With Purim coming up, I am very nervous about kids getting drunk. I have a 16-year-old who will be going around with his friends collecting for their yeshivah. Should I let him go?
Purim and drinking. It’s an age-old problem that has been written and spoken about plenty. And yet, it is still a tremendous issue. I do not think telling your son to stay home is the answer. It might be better to speak with your children about these kinds of issues to prepare them for challenges they may face.
A conversation about alcohol requires preparation. Even before you have any kind of conversation with your teen, remember that you were a teen once too. It’s important to understand what it’s like to be a teenager today. Teenagers have fears, too; they worry about fitting in, and coping with peer pressure. So, take any judgment or criticism out of your mind when having a conversation. It is not enough to tell your teen, “You better not drink!” You need information to give them practical advice on how to deal with the issues important to them.
According Samhsa.gov, follow these guidelines to start the conversation about drinking:
Short, frequent discussions can have a real impact on your child’s decisions about alcohol.
Talking often builds an open, trusting relationship with your child.
Lots of little talks are more effective than one “big talk.”
When you do talk about alcohol, make your views and rules clear.
What you do is just as important as what you say.
Remember that the conversation goes both ways. Although talking to your child about your thoughts about alcohol is essential, it’s also important to hear their point of view. Give your child the opportunity to ask you questions and listen to what they have to say. The conversations may look something like this:
Don’t try to scare your child about drinking or tell him or her, “You can’t handle it.” Instead, explain that alcohol can be bad for his or her growing brain, how interferes with judgment, and can make him or her sick. Talk about how young people who drink are also more likely to have various health issues. Once kids hear the facts and your opinions about them, it is easier for you to make rules and enforce them.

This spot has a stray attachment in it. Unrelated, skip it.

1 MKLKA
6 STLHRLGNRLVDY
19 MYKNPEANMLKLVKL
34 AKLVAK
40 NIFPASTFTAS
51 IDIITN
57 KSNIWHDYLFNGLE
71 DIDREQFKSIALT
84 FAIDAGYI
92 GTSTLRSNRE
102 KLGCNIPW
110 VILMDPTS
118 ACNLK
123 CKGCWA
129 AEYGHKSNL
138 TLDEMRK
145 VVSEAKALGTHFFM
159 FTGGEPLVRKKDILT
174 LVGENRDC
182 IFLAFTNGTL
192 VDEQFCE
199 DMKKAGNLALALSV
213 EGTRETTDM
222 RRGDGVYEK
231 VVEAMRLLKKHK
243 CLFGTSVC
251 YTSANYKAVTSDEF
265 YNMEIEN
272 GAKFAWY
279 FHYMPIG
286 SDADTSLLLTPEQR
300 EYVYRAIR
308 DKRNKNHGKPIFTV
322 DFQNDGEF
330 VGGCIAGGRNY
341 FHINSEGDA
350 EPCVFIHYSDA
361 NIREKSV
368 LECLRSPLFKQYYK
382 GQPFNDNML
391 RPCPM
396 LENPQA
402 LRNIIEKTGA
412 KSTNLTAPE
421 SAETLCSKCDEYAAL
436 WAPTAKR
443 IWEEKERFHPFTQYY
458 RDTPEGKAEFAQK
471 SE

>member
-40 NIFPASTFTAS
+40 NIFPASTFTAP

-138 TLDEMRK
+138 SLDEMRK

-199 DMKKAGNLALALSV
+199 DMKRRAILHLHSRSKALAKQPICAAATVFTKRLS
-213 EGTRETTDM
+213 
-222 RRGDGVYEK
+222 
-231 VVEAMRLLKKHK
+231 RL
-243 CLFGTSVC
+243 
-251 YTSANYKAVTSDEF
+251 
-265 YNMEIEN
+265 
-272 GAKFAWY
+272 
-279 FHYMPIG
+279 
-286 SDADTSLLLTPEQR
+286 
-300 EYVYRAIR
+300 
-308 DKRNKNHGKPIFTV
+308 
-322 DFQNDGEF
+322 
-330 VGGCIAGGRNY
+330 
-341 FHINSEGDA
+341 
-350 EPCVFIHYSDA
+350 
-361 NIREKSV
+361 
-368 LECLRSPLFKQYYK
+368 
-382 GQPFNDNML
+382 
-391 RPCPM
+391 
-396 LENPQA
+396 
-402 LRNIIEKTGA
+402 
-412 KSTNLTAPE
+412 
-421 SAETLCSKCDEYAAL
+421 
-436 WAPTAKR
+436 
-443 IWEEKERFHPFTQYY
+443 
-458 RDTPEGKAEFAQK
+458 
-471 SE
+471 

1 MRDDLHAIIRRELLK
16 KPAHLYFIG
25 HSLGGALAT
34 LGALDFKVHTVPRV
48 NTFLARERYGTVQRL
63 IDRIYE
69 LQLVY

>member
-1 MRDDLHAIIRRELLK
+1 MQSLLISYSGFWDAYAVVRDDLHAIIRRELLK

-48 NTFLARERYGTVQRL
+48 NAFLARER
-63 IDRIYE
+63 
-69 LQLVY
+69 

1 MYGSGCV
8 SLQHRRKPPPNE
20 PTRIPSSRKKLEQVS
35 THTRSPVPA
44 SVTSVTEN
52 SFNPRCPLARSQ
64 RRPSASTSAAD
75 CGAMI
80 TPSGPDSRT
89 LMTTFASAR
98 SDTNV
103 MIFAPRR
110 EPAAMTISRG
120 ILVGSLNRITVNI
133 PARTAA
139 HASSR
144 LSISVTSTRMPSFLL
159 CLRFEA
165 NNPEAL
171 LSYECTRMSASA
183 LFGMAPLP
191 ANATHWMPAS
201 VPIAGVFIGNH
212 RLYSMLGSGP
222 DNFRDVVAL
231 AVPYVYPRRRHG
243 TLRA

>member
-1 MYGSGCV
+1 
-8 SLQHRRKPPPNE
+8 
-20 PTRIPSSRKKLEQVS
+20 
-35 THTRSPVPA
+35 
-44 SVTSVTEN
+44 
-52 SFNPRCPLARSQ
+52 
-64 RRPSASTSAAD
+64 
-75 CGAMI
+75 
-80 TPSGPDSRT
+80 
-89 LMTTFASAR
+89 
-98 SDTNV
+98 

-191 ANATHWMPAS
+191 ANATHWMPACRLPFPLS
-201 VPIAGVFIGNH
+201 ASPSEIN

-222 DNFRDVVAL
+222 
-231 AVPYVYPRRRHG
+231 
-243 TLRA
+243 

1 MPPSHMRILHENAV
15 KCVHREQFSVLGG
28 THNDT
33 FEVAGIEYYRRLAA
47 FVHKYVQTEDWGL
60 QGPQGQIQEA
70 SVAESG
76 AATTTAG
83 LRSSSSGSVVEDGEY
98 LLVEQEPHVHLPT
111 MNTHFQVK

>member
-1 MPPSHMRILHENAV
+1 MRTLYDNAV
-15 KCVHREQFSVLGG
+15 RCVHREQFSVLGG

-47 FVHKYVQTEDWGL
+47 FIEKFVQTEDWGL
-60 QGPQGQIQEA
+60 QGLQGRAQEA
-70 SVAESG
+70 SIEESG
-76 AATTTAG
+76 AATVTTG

Don’t let your past stop you from talking to your child about underage drinking. If you drank as a teenager, be honest. Acknowledge that it was risky. Make sure to emphasize that we now know even more about the risks to children who drink underage. Consider telling your children relatable stories about making smart decisions when it comes to alcohol. These could be stories that show the consequences of engaging in risky behavior.
Make a distinction between alcohol use among children and among adults. Explain your reasons for drinking: whether it is to enhance a meal, or lekavod Shabbos or Yom Tov. Point out that for adults drinking in moderation is not harmful to their bodies, and if you choose to drink it is always in moderation. Point out that adults are fully developed mentally and physically, so they can handle drinking. Children’s minds and bodies, however, are still growing, so alcohol can have a greater effect on their judgment and health.
Helping your child say “no” to peer pressure is one of the most important things you can do to keep him or her alcohol-free. Work with your child to think of a way to handle this situation, whether it is simply saying, “No, I don’t drink,” or “I have a test tomorrow,” or some other excuse. Help your child be prepared for the situation by discussing if they think other kids will be drinking and knowing in advance what may happen and how to work through it.
Without giving up on Purim, we can put safety measures in place to protect them. Overall it is not an easy task but as long as lines of communication remain open and without judgment, criticism or an unwillingness to listen, we can help our kids have a great Yom tov!
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